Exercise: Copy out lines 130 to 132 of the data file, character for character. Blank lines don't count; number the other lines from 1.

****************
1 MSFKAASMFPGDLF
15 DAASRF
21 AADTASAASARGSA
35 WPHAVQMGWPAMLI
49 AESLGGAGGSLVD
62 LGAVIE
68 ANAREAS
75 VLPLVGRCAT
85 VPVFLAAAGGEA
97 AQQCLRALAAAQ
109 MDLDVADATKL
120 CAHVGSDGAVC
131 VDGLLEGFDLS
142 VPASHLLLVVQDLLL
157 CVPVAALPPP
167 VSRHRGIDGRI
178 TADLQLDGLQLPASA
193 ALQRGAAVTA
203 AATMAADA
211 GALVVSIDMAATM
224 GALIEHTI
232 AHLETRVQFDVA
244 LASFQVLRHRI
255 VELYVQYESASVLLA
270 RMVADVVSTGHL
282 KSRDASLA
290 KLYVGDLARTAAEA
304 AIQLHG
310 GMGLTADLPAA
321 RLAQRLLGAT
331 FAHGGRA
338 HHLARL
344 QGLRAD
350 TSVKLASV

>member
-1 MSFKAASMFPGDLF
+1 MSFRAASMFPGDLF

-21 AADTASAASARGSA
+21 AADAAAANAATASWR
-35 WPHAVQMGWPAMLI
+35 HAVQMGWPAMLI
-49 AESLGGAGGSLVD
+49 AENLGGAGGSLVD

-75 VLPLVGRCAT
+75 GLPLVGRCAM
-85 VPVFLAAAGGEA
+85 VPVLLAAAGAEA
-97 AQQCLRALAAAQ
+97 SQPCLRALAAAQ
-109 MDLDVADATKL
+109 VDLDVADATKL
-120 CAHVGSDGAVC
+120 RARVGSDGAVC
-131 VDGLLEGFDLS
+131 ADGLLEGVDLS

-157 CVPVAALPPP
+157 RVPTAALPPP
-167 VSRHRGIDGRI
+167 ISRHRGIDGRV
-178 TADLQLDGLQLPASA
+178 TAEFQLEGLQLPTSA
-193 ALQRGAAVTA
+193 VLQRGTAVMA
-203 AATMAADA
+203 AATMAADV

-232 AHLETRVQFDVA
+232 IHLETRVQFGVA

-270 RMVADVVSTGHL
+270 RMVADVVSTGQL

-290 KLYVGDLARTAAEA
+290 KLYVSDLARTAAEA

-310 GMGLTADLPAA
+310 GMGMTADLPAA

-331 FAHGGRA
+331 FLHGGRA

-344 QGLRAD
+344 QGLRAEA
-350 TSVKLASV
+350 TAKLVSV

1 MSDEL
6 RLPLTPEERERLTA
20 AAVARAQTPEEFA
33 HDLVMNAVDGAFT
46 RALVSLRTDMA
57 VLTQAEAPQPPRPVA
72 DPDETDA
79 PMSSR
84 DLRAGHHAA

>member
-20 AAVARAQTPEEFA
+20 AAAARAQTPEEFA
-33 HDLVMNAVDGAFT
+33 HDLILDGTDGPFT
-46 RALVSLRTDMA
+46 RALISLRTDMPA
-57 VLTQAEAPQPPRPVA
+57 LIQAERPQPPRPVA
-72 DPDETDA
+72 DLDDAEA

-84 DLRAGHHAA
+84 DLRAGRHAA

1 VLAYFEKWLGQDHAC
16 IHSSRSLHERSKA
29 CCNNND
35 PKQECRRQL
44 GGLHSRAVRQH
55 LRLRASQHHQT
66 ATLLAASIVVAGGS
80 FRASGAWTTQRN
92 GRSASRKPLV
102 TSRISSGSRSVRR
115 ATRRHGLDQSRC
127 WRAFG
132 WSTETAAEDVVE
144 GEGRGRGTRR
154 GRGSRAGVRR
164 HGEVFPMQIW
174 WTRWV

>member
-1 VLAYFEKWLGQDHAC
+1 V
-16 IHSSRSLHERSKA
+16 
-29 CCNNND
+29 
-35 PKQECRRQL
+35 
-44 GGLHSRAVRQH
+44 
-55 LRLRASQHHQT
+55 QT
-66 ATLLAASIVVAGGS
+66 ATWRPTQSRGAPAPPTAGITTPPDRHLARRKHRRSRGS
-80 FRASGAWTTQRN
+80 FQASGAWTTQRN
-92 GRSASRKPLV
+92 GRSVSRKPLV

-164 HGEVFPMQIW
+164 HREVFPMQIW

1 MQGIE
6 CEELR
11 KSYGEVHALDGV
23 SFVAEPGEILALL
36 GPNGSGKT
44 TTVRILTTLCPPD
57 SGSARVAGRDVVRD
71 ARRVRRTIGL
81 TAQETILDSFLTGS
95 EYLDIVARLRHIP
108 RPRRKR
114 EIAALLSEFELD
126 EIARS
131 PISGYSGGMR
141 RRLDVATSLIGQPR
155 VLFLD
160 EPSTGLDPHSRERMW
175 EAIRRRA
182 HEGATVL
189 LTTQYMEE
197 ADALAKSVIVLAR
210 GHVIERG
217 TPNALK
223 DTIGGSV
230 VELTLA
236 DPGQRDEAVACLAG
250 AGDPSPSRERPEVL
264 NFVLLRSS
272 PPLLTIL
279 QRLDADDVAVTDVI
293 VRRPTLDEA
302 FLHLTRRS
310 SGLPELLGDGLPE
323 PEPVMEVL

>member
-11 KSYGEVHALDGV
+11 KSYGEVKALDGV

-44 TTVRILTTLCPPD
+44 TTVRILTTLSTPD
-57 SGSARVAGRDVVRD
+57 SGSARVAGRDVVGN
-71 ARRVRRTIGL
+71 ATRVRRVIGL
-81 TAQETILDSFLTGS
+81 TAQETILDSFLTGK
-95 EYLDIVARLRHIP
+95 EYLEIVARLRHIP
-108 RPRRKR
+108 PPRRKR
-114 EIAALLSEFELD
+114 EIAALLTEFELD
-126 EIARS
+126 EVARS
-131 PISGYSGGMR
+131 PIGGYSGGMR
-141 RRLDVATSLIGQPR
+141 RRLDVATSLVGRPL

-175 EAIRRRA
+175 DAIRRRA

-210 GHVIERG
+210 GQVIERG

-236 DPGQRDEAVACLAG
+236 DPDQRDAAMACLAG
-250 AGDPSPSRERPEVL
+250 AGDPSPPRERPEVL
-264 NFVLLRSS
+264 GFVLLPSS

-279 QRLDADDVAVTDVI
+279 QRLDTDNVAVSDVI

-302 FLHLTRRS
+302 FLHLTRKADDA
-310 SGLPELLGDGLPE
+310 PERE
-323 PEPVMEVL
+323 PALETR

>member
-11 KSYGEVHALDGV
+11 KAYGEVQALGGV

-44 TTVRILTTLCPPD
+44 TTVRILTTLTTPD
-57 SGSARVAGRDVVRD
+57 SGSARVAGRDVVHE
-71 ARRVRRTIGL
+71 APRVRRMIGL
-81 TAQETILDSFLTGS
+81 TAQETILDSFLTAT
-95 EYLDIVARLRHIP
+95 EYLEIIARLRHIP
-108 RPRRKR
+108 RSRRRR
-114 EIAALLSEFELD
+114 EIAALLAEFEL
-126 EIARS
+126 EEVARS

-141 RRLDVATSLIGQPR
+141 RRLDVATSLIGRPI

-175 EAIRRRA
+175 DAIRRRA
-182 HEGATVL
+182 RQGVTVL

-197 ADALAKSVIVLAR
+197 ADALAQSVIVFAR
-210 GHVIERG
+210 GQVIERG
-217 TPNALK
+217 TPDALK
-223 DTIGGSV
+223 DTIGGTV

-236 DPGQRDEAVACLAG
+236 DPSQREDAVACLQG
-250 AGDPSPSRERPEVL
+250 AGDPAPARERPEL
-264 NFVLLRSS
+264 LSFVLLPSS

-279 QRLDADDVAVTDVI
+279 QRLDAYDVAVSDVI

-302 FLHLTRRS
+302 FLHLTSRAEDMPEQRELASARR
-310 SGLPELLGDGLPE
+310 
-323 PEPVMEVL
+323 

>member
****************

-55 LRLRASQHHQT
+55 QT
-66 ATLLAASIVVAGGS